For a variety of reasons, collaborative learning teams, project teams or design teams are now a part of undergraduate engineering education. In response, the current education-related literature is flourishing with team-type topics that include when and why teams, team dynamics, and how to structure teams. Almost non-existent, however, are discussions about the role and impact of the faculty member in and on student teams.
Extrapolating from the professional project management literature, project and team success is heavily influenced by positive management. Businesses that fail to train and reinforce positive management run unacceptable risks. The risks to us as educators, who use teams in less than ideal situations, include a lack of learning, project failure, and dysfunctional teams that foster an aversion to teams. This is in direct contrast to what we hoped and what we have been asked to do, which is to provide an understanding about the power of teams, to develop teaming skills, to enable design successes, and to enhance the learning.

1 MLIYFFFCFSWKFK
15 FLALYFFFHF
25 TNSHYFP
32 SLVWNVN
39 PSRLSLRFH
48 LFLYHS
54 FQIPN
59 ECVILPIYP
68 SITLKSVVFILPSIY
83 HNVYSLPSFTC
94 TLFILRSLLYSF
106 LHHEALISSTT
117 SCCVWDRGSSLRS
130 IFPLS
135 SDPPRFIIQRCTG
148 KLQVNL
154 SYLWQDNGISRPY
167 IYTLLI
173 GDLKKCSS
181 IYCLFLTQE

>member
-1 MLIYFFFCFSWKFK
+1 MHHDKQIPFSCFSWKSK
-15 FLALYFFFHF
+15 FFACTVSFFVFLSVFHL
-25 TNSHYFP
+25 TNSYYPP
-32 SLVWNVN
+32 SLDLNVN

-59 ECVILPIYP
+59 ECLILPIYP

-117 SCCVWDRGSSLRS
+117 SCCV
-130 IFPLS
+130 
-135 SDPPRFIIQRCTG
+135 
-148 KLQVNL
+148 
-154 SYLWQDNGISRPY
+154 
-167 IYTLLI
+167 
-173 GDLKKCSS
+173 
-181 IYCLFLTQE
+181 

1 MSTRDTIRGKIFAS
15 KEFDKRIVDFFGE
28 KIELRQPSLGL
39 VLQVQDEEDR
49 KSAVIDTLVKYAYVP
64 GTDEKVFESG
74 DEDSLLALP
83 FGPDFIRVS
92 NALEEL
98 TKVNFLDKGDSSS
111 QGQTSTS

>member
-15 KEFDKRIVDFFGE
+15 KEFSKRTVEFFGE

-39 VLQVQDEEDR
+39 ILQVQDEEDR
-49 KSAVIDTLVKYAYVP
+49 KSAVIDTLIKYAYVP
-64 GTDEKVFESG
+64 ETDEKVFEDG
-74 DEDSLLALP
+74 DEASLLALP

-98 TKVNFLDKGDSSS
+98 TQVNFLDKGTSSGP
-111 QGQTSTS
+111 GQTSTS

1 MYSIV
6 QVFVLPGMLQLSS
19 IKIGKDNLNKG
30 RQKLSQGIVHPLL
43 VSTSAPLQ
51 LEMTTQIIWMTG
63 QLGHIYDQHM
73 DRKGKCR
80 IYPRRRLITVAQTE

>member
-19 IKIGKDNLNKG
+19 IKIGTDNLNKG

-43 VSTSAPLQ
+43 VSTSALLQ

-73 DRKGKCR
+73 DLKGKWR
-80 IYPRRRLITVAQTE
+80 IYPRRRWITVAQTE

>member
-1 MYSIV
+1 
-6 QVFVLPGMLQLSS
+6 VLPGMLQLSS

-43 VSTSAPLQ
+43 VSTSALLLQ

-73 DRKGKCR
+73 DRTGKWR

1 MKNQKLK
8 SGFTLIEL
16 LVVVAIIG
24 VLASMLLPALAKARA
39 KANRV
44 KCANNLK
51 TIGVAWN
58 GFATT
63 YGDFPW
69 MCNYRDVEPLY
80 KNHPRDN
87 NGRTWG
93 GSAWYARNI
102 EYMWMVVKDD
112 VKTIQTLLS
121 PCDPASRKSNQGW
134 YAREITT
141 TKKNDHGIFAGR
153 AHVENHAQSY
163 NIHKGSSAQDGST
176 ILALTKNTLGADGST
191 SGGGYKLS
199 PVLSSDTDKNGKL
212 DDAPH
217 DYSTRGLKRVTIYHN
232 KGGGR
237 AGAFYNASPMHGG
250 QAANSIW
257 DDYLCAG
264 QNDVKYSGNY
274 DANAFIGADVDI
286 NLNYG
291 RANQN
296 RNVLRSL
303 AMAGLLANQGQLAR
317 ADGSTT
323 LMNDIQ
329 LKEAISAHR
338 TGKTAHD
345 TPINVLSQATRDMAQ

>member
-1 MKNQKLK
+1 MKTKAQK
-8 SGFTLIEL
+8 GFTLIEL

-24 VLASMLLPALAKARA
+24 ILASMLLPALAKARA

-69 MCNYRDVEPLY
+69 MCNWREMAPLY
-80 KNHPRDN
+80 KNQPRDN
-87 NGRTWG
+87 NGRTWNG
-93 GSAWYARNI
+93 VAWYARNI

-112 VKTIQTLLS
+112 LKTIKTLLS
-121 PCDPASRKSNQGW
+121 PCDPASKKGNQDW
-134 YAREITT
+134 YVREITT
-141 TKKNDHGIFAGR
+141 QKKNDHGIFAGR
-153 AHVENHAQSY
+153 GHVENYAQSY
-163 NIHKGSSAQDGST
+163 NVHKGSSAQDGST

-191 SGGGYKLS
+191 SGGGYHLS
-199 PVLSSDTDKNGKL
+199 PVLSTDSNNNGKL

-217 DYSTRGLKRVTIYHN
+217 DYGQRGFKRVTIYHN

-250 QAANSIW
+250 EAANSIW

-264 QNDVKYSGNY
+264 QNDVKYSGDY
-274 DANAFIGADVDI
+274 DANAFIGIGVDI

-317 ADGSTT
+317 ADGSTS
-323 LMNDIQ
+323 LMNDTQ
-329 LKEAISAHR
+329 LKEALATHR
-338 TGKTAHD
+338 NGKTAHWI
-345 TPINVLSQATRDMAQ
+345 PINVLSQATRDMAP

Proper management of student teams requires skills and strategies that are much different from those that most faculty members are experienced with. The strategies include planning for and implementing an understood work process, providing a suitable organization compatible to that process, structuring and communicating with the team, and holding the individual accountable. The skills start with two risk taking beliefs: (1) you do not have to have all the answers and (2) it is not you against them, but about you with them. With the right attitude, the skills of leading by example, guiding towards peak performance, and managing for optimal team experiences follow.